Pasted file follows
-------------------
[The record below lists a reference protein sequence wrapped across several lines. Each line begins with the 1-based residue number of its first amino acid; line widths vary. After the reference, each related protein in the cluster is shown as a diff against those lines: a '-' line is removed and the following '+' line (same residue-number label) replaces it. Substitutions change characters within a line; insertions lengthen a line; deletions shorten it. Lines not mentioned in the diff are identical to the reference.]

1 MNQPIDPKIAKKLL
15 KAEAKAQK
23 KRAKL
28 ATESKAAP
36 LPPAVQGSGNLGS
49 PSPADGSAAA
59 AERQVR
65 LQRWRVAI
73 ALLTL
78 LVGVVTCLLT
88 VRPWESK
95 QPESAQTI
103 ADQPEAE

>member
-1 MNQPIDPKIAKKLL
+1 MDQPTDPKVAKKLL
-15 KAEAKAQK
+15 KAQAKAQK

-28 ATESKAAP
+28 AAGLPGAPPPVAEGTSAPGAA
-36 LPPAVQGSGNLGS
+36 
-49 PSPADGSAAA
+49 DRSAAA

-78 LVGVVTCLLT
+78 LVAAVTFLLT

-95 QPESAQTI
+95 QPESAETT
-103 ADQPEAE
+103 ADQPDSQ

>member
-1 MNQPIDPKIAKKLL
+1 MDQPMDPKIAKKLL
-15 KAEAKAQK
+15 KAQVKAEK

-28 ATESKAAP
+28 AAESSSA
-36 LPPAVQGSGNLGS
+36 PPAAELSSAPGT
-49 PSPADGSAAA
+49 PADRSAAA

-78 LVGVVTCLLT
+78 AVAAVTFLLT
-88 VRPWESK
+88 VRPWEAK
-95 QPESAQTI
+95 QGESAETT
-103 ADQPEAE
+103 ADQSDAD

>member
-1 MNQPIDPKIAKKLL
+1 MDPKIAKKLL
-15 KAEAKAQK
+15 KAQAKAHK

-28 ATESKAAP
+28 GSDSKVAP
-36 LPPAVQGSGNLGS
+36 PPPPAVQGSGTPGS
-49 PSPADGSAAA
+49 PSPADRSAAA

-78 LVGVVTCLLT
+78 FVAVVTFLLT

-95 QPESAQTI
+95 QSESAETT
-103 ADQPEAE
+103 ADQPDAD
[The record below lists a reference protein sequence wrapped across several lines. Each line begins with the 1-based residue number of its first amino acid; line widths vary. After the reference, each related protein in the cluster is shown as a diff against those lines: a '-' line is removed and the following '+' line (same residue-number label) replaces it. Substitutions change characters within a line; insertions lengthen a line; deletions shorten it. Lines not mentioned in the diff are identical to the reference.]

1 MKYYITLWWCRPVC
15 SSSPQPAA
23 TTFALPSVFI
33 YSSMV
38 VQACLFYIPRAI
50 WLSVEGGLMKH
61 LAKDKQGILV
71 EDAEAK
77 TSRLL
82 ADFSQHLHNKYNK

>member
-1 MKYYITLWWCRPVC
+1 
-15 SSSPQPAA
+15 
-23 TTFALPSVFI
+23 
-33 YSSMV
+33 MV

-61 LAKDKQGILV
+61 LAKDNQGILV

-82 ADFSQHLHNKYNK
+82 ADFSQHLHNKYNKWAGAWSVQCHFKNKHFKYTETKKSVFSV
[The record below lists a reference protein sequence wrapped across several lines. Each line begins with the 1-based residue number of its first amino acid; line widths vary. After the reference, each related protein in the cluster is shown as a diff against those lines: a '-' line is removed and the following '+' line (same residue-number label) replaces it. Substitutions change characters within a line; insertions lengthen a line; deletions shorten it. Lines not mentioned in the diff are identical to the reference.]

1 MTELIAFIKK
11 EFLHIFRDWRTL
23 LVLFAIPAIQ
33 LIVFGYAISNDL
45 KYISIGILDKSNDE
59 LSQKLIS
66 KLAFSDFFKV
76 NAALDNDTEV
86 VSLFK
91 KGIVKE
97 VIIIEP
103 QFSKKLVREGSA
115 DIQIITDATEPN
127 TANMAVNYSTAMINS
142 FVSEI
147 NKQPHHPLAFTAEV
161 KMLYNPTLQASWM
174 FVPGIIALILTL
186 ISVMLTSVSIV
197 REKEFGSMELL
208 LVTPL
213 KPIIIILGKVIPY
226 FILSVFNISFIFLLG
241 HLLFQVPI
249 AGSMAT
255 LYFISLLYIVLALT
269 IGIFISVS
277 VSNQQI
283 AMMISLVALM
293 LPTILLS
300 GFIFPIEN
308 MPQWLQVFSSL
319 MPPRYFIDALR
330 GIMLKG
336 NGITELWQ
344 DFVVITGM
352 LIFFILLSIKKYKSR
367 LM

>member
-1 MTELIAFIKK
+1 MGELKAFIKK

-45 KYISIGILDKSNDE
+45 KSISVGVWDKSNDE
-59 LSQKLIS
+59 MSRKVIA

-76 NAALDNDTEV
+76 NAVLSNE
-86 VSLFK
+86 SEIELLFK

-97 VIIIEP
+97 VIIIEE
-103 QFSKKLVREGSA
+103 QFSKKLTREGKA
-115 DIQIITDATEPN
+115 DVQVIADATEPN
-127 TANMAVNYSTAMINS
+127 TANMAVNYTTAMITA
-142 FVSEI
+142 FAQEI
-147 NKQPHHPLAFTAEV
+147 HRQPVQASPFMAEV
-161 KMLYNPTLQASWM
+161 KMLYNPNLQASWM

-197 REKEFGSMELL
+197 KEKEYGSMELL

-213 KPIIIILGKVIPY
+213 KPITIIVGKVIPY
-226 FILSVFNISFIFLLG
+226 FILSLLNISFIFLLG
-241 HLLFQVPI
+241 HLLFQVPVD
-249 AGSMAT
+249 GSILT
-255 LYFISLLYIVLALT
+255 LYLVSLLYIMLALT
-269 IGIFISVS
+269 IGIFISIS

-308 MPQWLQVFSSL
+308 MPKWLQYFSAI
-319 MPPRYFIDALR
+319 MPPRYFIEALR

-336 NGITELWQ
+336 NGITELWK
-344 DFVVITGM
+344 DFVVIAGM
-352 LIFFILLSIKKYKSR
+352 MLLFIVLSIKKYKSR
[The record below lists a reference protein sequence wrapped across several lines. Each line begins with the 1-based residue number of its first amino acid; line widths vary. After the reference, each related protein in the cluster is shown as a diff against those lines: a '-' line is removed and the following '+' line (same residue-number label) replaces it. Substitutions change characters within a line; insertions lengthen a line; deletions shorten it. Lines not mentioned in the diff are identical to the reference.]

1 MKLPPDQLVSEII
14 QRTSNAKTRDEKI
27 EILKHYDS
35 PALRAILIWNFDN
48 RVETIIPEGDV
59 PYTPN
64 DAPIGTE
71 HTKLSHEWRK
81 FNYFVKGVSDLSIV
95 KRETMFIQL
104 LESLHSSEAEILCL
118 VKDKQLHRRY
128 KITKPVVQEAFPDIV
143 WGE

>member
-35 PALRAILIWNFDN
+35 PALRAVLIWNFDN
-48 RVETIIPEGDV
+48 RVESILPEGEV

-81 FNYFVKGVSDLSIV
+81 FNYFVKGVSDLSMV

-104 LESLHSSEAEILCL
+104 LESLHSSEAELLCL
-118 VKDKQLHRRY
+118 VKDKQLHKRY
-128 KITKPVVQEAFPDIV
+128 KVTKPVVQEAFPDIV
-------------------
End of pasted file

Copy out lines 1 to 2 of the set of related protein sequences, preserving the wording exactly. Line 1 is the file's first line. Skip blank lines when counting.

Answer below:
[The record below lists a reference protein sequence wrapped across several lines. Each line begins with the 1-based residue number of its first amino acid; line widths vary. After the reference, each related protein in the cluster is shown as a diff against those lines: a '-' line is removed and the following '+' line (same residue-number label) replaces it. Substitutions change characters within a line; insertions lengthen a line; deletions shorten it. Lines not mentioned in the diff are identical to the reference.]

1 MNQPIDPKIAKKLL